Since Roman times, games of chance have used gambling chips to keep track of wagers. Originally crude metal or clay disks, they slowly evolved into todays casino chips.

The heyday of counters existed in the 1720 to 1840 era. Trade routes with China brought back exotic silks, spices, and handmade goods never seen in Europe. Anything Chinese was all the rage, and among the most popular items were the beautiful mother-of-pearl chips known as gaming counters.

Starting with the interior of pearl oyster shells, artisans hand engraved intricate designs of village life, birds, animals, or complex geometric patterns. From start to finish a single intricate chip could take days to complete. The English aristocracy competed with each other to see who could import the finest counters. The counters used by Queen Charlotte in the 1780`s still reside in the royal collection of Queen Elizabeth. The engraving is so precise it is believed that only diamond tipped tools could have realized such detail, a method of production unknown in the West.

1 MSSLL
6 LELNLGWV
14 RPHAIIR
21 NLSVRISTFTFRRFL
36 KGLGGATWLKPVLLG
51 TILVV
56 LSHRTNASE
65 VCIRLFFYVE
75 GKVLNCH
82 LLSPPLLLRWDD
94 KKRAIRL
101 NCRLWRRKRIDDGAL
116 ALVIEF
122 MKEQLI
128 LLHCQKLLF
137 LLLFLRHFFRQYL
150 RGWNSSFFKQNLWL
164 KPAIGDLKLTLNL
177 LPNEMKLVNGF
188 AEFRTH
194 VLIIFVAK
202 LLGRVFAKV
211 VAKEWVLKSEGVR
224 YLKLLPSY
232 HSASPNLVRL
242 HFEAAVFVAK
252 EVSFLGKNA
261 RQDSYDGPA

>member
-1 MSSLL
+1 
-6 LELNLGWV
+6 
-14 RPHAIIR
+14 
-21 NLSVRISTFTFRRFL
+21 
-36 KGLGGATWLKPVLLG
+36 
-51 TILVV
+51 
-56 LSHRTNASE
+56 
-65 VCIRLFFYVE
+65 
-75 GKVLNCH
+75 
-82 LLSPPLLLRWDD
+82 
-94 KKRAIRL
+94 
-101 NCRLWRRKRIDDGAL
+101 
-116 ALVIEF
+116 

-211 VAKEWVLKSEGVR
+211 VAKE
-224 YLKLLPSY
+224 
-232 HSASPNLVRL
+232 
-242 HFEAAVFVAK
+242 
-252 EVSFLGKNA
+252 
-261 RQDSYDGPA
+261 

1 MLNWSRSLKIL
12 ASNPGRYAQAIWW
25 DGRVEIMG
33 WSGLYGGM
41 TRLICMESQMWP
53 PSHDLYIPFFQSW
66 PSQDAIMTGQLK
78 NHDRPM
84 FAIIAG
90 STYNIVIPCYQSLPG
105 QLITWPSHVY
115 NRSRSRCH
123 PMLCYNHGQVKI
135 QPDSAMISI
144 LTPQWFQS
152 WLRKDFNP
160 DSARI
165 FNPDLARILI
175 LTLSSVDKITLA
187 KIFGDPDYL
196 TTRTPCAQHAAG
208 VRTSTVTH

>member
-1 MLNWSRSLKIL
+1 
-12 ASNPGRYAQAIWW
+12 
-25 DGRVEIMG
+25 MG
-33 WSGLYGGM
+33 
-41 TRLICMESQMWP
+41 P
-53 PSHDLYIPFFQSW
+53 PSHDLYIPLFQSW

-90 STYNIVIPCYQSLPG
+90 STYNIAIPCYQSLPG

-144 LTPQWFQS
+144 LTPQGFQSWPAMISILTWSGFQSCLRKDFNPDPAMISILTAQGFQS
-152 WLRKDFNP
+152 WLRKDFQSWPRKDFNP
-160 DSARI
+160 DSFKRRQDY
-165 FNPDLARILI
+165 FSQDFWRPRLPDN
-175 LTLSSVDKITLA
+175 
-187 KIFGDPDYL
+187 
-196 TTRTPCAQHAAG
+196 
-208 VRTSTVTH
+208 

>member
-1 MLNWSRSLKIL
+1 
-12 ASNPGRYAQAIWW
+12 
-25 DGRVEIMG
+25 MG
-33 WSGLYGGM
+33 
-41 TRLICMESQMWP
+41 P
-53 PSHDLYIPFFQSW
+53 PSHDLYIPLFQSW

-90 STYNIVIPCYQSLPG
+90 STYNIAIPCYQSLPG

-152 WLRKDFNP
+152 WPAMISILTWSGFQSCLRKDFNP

The social card games that required counters, including whist, piquet, and quadrille have long been forgotten, but the wealth of this opulent era still exist in these rare miniature pieces of Chinese art.